What do you guys teach as the first step on TKO or SAB?  I have been watching some old clinics and found a coach who  used the first step behind like the wedge(see attached). I have not taught it this way, but it seems like it would simplify it since I teach the wedge already.  

What would be the down side to this approach?

Fight 'em until Hell freezes over, then fight 'em on the ice -- Dutch Meyer


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CoachDP
(@coachdp)
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Posted by: @terrypjohnson

What would be the down side to this approach?

Downside:  It makes your playside line shorter (because of the overlapping), which can be an issue if you're wanting their Linebacker to either get caught up in the wash OR have to jump over the bubble.  Since it appears that there's some fitment involved on the o-line, it could take more reps/time to teach if you're a novice to that approach.  

I'd be more interested in learning what the pros of this approach are.  When we down block, I want our playside to use the defender's momentum against him, which is simple to do when fitting the defender from the side.  The approach in the photo appears to me like the playside blockers would lose that advantage because they are behind another offensive lineman.  I've not seen this approach used for down blocking, but I have seen this approach used in teaching double teams.

--Dave

"The Greater the Teacher, the More Powerful the Player."

The Mission Statement: "I want to show any young man that he is far tougher than he thinks, that he can accomplish more than what he dreamed and that his work ethic will take him wherever he wants to go."

#BattleReady newhope


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CoachDP
(@coachdp)
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We run two types of Wedges:

Power Wedge, which is nothing more than a 3-way triple team by the Center and Guards against a 0-Technique.  We do not overlap bodies or interlock legs.

Wedge, which is my Center, Guards, Tackles and Ends overlapping each other, pushing with both hands against the outside hip of the man to their inside while interlocking the legs.  We use this against an even front, where we are wedging on our Center (and not a defender).

In down blocking,  we are looking to get our body into the side of a defender and wash him down by using his momentum against him.  In the photo, I don't see how the o-linemen can get into the body of a defender as long as they are positioned behind an overlapping blocker.  So I don't really understand the value or reasoning for down blocking this way.  It looks similar to how we teach Wedge when we are facing an even front.

--Dave

"The Greater the Teacher, the More Powerful the Player."

The Mission Statement: "I want to show any young man that he is far tougher than he thinks, that he can accomplish more than what he dreamed and that his work ethic will take him wherever he wants to go."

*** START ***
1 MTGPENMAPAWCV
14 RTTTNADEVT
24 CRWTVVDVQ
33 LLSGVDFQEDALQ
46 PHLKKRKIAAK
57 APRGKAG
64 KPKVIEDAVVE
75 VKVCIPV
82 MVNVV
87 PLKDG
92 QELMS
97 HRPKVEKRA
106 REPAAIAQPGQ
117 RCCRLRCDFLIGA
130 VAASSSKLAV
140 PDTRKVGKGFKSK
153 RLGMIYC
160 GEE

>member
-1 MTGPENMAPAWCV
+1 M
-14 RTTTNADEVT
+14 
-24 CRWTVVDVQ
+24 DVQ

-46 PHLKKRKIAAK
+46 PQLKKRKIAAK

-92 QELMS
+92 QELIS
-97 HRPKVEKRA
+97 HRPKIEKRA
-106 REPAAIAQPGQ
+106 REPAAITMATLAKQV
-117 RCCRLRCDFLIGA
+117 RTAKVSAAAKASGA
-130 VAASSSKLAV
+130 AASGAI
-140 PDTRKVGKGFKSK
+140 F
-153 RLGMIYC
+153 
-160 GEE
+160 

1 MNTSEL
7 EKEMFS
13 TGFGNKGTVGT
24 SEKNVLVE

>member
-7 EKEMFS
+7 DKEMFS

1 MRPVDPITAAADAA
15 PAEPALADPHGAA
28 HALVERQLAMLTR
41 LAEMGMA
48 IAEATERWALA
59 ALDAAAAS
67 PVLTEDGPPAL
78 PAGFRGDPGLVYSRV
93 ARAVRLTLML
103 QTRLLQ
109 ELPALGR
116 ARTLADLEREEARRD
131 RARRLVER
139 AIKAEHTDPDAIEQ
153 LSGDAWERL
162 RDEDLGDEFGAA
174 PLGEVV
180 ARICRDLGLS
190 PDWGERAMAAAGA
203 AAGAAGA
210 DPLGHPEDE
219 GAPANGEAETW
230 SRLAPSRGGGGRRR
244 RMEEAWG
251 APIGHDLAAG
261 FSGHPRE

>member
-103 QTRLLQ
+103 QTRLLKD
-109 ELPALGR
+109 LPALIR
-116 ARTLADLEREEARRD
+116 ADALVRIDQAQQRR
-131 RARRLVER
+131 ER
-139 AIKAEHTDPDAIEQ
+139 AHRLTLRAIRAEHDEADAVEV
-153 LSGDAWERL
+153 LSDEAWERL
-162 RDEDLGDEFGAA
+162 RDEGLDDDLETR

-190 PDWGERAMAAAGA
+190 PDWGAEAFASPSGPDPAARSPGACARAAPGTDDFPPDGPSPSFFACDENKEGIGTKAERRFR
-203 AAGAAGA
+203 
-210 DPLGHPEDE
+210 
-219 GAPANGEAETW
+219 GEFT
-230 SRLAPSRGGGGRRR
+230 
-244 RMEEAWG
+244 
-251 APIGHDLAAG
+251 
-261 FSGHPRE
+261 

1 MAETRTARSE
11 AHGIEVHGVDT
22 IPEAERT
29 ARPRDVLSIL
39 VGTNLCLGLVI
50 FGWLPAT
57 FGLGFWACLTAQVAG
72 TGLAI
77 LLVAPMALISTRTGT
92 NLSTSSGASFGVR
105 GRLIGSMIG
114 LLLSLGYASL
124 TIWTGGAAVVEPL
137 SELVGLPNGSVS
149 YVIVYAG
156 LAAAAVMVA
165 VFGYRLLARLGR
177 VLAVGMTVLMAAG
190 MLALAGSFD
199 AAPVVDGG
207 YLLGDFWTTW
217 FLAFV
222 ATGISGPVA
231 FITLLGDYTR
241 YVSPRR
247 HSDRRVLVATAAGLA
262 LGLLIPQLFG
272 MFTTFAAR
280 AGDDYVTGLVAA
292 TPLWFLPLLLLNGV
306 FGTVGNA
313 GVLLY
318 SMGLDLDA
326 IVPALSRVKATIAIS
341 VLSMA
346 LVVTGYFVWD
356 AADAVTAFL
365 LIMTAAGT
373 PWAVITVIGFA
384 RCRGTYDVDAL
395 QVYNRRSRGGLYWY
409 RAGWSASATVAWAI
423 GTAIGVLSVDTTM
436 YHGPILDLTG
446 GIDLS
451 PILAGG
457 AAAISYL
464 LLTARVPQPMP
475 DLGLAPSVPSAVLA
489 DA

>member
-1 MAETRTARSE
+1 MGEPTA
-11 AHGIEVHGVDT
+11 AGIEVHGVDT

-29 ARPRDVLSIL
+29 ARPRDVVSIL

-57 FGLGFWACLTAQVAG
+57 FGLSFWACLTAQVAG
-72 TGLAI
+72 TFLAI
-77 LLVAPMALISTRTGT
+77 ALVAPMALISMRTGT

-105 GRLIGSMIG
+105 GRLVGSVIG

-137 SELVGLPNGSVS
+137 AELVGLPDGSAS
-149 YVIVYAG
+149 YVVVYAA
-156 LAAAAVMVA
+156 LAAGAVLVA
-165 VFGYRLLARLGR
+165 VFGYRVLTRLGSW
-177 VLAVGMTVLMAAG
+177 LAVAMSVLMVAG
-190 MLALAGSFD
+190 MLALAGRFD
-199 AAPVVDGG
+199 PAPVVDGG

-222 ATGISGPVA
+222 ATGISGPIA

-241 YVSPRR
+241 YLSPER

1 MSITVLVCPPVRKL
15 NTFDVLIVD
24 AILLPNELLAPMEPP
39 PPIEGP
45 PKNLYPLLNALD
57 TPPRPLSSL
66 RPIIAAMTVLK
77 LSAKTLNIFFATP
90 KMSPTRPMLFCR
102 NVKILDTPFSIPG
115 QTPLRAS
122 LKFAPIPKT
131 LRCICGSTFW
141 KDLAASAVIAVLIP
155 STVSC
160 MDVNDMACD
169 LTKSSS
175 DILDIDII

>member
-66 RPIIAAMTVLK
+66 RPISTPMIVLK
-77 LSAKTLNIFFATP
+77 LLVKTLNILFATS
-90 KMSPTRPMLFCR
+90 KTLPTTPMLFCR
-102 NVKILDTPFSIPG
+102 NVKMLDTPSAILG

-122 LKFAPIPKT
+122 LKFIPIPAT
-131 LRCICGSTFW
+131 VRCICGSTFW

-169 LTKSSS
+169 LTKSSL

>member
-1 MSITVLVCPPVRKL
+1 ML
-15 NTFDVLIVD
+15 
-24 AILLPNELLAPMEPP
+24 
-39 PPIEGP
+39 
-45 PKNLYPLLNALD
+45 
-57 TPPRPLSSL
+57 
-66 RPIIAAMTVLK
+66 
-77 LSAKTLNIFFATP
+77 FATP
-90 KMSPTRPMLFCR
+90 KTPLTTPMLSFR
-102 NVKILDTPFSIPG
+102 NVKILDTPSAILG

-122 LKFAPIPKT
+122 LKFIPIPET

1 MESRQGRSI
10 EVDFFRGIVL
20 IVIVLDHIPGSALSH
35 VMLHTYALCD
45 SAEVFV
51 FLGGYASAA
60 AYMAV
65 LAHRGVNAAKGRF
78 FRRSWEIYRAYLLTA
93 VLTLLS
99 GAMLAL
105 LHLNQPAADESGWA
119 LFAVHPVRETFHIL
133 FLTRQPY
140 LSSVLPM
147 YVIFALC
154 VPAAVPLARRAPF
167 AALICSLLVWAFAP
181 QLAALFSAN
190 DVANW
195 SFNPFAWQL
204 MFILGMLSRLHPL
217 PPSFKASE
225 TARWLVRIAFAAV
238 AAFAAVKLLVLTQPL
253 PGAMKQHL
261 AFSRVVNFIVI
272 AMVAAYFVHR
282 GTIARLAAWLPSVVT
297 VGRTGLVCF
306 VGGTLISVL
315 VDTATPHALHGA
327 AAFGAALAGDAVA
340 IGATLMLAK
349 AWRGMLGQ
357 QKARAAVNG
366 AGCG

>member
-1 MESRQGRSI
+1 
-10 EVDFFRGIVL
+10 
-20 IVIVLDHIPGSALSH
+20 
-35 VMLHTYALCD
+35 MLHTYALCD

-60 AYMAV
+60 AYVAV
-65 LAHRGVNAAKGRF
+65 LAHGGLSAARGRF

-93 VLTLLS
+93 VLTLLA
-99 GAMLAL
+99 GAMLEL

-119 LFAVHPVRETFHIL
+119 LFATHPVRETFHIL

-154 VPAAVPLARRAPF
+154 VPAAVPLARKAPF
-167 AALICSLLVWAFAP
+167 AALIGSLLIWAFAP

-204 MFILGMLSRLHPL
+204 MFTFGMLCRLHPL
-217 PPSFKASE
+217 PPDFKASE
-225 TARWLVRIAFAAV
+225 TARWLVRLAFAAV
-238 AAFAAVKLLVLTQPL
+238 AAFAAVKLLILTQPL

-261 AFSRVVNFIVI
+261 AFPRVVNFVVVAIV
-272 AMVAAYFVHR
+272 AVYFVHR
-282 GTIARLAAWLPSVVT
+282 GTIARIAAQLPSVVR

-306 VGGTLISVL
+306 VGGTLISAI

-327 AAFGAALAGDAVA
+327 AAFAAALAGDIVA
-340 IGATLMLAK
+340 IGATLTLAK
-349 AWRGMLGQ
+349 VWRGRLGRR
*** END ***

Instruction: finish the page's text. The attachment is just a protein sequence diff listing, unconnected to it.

#BattleReady newhope


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terrypjohnson
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Posted by: @coachdp

Downside:  It makes your playside line shorter (because of the overlapping), which can be an issue if you're wanting their Linebacker to either get caught up in the wash OR have to jump over the bubble. 

That would eliminate any reason that I had to do it. The reason Power and Spin Counter were effective is because the LB's took a step forward and/or in the wrong direction and then got caught in the wash.

Thank you for the insight!!

Coach Terry

Fight 'em until Hell freezes over, then fight 'em on the ice -- Dutch Meyer


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tiger46
(@tiger46)
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It seems like stepping behind the OL to your inside would make SAB blocking more difficult- if not nearly impossible. I've never seen it taught that way, either.  We teach SAB as stepping in front of the inside OL.  The outside OL is turning his shoulders inside and sort of throwing his outside arm up into a blocking surface on the second step. I guess is looks almost like the opposite of a pulling OL's bucket step.

IDK, but if your OL can learn to GOD and cross block they should be able to learn to SAB block, also. The steps are pretty much the same except for the 'On' block.

 

“It is easier to build strong children than to repair broken men. ”  ― Frederick Douglass


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Coyote
(@coyote)
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Coach,

We’re a buck & belly wing T team. We’re still putting kids on track and pulling G’s.   We draft so we’ve got some late rounders among our Oline.   We put the weaker OL at OT, using 30 degree angle first step.   Our TE / WB as well when blocking.   We’re a 3rd& 4th grade team.  Takes a couple weeks to get them to get tracking to second level if no one shows, but we only practice twice a week.  

We draft early for our guards it’s a commitment.   If your protege is committed  to coaching the OL he should enjoy the results 

Umm.... why does that 6 ft tall 9 yr old have a goatee...?


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coachgye
(@coachgye)
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@coachdp

Do you have a diagram of the power wedge play?